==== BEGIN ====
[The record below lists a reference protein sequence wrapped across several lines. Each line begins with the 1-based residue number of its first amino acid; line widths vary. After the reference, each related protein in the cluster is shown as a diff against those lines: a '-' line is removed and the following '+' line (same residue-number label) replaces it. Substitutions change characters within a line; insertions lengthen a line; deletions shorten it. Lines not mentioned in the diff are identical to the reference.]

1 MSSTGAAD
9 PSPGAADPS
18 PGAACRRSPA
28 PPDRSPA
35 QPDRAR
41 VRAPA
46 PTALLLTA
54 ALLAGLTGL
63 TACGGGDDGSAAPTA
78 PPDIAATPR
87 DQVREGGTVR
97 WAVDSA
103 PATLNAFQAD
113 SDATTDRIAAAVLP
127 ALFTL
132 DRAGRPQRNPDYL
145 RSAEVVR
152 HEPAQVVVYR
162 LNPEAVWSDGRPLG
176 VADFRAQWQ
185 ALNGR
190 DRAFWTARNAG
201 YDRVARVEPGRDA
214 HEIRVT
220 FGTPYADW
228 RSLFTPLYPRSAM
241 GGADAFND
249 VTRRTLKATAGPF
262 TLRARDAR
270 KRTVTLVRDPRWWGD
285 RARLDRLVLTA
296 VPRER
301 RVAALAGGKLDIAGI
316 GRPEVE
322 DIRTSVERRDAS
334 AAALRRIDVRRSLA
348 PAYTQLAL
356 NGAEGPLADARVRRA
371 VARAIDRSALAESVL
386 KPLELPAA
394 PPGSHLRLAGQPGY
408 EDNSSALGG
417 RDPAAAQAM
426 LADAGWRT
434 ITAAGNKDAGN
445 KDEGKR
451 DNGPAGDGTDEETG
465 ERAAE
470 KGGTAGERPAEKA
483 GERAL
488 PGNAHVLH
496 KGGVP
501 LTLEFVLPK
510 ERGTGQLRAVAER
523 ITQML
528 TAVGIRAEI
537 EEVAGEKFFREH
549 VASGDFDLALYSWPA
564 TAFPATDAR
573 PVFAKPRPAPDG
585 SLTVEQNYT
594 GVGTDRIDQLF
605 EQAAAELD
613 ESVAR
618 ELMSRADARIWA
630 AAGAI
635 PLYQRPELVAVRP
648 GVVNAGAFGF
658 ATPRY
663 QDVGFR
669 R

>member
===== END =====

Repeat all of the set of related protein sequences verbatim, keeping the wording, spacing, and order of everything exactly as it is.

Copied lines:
[The record below lists a reference protein sequence wrapped across several lines. Each line begins with the 1-based residue number of its first amino acid; line widths vary. After the reference, each related protein in the cluster is shown as a diff against those lines: a '-' line is removed and the following '+' line (same residue-number label) replaces it. Substitutions change characters within a line; insertions lengthen a line; deletions shorten it. Lines not mentioned in the diff are identical to the reference.]

1 MSSTGAAD
9 PSPGAADPS
18 PGAACRRSPA
28 PPDRSPA
35 QPDRAR
41 VRAPA
46 PTALLLTA
54 ALLAGLTGL
63 TACGGGDDGSAAPTA
78 PPDIAATPR
87 DQVREGGTVR
97 WAVDSA
103 PATLNAFQAD
113 SDATTDRIAAAVLP
127 ALFTL
132 DRAGRPQRNPDYL
145 RSAEVVR
152 HEPAQVVVYR
162 LNPEAVWSDGRPLG
176 VADFRAQWQ
185 ALNGR
190 DRAFWTARNAG
201 YDRVARVEPGRDA
214 HEIRVT
220 FGTPYADW
228 RSLFTPLYPRSAM
241 GGADAFND
249 VTRRTLKATAGPF
262 TLRARDAR
270 KRTVTLVRDPRWWGD
285 RARLDRLVLTA
296 VPRER
301 RVAALAGGKLDIAGI
316 GRPEVE
322 DIRTSVERRDAS
334 AAALRRIDVRRSLA
348 PAYTQLAL
356 NGAEGPLADARVRRA
371 VARAIDRSALAESVL
386 KPLELPAA
394 PPGSHLRLAGQPGY
408 EDNSSALGG
417 RDPAAAQAM
426 LADAGWRT
434 ITAAGNKDAGN
445 KDEGKR
451 DNGPAGDGTDEETG
465 ERAAE
470 KGGTAGERPAEKA
483 GERAL
488 PGNAHVLH
496 KGGVP
501 LTLEFVLPK
510 ERGTGQLRAVAER
523 ITQML
528 TAVGIRAEI
537 EEVAGEKFFREH
549 VASGDFDLALYSWPA
564 TAFPATDAR
573 PVFAKPRPAPDG
585 SLTVEQNYT
594 GVGTDRIDQLF
605 EQAAAELD
613 ESVAR
618 ELMSRADARIWA
630 AAGAI
635 PLYQRPELVAVRP
648 GVVNAGAFGF
658 ATPRY
663 QDVGFR
669 R

>member